How to Write Your Own Will in Colorado

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You can make a will under Colorado law by typing it, handwriting it or using a preprinted form from a reputable online resource or office supply store. You must be at least 18 years old and mentally competent to make a valid will. If you die intestate, or without a will, a judge divides your assets pursuant to state statutes rather than according to your wishes.

Make Your Intentions Clear

Your will must clearly identify your beneficiaries and the property you are leaving them. If your directions are ambiguous, your will might not be enforceable. For example, if you state, "I want either my niece, my brother, or my aunt to take my motorcycle," your intentions aren’t clearly stated so a judge might deem the bequest invalid. If you state, "I leave my motorcycle to my brother, Robert Smith," your intentions are clear.

Signature Requirements

A Colorado will must be dated and signed by its maker whether it's handwritten, typed or preprinted. It must also be witnessed by two uninterested parties or notarized by a notary public who is authorized to take acknowledgments.

Executors and Guardians

Wills usually name an executor, or someone who is in charge of gathering your property, paying your estate's bills and distributing your assets to your heirs according to the terms of your will. Parents can also name guardians to physically care for their minor children and manage the children's money. The court will appoint an executor and guardian if you do not name specific individuals in your will to fill these roles.

Changes and Revocation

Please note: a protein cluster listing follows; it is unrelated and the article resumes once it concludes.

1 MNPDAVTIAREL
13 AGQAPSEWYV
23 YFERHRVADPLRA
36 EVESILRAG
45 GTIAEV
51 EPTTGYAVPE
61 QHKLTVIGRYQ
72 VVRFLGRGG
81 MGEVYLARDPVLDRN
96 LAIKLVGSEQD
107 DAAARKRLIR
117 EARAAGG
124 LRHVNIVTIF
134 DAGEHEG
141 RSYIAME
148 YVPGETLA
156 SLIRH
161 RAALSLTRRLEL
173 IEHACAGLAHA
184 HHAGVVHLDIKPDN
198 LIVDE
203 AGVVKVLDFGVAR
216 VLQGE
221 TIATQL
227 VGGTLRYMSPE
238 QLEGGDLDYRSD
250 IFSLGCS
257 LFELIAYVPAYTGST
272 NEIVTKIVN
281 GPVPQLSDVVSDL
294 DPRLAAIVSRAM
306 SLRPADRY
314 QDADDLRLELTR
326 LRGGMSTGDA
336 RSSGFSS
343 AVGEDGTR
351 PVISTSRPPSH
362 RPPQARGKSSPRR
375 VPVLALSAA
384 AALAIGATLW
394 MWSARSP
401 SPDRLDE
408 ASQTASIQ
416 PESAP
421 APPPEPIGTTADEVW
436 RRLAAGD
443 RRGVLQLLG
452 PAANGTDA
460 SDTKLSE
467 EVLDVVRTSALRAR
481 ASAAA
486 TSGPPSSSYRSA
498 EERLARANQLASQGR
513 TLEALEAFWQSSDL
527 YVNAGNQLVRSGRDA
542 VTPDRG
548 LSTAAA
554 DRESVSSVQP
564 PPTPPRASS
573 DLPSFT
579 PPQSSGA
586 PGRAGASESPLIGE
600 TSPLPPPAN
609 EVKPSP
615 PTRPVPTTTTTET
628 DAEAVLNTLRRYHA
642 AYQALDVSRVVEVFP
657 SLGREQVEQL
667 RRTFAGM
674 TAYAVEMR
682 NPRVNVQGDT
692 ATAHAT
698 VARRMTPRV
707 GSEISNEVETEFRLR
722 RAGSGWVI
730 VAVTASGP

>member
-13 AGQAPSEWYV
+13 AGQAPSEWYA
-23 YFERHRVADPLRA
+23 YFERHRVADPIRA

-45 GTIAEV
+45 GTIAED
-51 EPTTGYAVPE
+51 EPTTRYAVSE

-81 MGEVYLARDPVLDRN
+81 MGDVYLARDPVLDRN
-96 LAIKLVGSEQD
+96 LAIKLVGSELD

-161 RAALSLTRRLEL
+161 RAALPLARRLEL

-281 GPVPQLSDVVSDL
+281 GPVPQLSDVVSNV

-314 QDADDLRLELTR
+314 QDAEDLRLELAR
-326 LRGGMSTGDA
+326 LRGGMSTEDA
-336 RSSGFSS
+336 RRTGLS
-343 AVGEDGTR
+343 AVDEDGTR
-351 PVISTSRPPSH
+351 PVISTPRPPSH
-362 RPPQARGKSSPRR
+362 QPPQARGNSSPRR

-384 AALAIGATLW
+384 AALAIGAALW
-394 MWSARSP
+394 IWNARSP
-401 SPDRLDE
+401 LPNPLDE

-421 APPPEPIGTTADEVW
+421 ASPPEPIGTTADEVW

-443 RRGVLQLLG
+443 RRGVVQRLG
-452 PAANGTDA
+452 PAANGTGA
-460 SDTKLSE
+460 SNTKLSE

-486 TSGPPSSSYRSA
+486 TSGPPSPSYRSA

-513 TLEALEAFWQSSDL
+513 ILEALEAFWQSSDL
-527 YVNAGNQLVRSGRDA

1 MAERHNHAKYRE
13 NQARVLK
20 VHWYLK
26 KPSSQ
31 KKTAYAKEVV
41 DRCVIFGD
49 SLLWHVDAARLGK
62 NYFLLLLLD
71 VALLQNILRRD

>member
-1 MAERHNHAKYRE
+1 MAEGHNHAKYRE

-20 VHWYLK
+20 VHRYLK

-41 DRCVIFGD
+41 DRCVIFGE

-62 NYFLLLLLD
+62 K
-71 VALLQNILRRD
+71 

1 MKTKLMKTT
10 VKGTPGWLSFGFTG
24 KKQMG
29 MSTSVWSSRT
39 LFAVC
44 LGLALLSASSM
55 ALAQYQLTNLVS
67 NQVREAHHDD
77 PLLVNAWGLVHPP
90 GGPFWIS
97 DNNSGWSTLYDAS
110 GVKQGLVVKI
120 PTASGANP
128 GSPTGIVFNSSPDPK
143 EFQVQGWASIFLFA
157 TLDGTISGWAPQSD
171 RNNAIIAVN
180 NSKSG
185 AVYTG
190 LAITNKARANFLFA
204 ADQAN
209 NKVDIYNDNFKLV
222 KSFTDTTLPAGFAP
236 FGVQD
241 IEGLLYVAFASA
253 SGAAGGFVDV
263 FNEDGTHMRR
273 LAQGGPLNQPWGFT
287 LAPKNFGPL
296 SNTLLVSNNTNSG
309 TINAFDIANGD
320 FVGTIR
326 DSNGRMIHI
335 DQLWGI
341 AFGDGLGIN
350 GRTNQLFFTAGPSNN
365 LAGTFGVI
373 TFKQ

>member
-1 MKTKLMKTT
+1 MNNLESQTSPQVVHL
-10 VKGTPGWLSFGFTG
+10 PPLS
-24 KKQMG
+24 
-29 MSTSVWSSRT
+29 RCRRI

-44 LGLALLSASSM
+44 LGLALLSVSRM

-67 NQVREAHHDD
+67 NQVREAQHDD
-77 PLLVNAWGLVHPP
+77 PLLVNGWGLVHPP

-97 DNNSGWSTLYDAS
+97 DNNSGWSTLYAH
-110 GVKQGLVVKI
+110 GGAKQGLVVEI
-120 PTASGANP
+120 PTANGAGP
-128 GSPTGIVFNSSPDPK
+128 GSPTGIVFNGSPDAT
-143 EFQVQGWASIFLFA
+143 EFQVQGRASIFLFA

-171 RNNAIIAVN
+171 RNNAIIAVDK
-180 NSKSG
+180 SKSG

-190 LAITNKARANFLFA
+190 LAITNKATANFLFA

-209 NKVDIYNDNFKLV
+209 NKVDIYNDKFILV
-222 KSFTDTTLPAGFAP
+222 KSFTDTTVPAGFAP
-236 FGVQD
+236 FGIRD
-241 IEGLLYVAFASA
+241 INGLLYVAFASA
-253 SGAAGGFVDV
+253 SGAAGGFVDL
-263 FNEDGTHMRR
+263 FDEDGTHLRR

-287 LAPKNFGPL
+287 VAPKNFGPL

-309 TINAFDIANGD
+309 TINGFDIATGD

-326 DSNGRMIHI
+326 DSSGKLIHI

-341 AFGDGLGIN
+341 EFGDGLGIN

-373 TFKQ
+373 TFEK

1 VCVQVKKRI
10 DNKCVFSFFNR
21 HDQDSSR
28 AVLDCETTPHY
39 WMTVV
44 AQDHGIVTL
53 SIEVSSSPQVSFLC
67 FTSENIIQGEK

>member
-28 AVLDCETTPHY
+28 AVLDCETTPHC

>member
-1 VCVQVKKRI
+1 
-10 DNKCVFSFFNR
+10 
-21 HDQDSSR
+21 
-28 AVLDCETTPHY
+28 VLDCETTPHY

Life changes, such as marriage, divorce and having children, are common reasons to modify or revoke wills. Generally, you can fully revoke or change your will as long as you are mentally competent. You can fully revoke your will by destroying it or making a new one, or you can modify your will by drafting a codicil. A codicil is an independent document subject to the same requirements as an original will – you must sign it, and if it is typed or preprinted, it must be witnessed and dated. Revoking your old will and making an entirely new one can be more practical than writing a codicil if you want to make extensive changes.


About the Author

Maggie Lourdes is a full-time attorney in southeast Michigan. She teaches law at Cleary University in Ann Arbor and online for National University in San Diego. Her writing has been featured in "Realtor Magazine," the N.Y. State Bar's "Health Law Journal," "Oakland County Legal News," "Michigan Probate & Estate Planning Journal," "Eye Spy Magazine" and "Surplus Today" magazine.

Photo Credits

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